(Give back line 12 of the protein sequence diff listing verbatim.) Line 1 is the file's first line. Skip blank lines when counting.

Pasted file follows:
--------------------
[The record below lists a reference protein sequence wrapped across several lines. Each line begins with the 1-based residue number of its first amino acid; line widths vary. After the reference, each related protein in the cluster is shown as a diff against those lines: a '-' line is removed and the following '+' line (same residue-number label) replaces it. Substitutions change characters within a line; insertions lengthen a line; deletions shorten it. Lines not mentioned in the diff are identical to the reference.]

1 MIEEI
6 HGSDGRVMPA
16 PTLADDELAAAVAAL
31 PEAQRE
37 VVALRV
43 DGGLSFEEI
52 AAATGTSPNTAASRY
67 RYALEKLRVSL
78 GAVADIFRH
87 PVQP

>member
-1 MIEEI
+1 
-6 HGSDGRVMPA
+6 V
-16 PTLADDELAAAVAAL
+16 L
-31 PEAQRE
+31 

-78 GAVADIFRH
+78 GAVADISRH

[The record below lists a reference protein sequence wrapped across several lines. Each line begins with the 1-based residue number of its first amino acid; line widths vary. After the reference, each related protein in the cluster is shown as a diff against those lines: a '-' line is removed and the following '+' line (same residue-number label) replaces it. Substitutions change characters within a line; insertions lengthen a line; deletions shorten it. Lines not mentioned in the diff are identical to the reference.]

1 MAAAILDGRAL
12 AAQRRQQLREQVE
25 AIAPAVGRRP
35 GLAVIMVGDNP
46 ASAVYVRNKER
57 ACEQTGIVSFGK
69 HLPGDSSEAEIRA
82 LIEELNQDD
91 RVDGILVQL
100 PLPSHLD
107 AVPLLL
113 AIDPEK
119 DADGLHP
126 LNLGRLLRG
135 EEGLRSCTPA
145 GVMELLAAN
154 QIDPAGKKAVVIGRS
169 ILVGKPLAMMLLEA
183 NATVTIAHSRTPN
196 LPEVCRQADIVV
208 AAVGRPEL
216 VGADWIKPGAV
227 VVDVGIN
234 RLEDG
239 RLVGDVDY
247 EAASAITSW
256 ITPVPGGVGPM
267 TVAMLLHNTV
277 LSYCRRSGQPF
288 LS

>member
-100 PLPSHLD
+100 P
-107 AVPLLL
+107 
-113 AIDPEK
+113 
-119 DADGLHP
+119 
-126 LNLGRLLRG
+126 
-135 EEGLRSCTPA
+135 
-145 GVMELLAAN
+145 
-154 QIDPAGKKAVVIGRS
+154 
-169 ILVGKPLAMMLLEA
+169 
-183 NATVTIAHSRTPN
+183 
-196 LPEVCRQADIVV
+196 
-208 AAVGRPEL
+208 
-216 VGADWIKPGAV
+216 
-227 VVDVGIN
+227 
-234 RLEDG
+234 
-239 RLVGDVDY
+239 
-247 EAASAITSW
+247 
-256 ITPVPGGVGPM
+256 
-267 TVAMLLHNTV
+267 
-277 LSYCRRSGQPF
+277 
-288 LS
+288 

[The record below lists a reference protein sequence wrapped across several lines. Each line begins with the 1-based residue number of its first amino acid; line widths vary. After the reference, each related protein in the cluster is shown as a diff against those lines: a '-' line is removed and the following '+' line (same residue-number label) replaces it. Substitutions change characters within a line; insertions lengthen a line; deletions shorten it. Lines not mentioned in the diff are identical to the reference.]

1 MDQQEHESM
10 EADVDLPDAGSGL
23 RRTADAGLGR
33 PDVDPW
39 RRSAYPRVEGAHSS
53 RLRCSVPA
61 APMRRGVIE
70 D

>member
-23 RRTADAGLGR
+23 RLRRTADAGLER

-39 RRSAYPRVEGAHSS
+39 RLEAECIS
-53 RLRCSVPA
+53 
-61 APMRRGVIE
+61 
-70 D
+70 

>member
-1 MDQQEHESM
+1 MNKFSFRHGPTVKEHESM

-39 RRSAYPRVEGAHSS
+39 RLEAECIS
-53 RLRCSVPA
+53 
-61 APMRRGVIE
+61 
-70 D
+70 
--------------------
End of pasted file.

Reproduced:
>member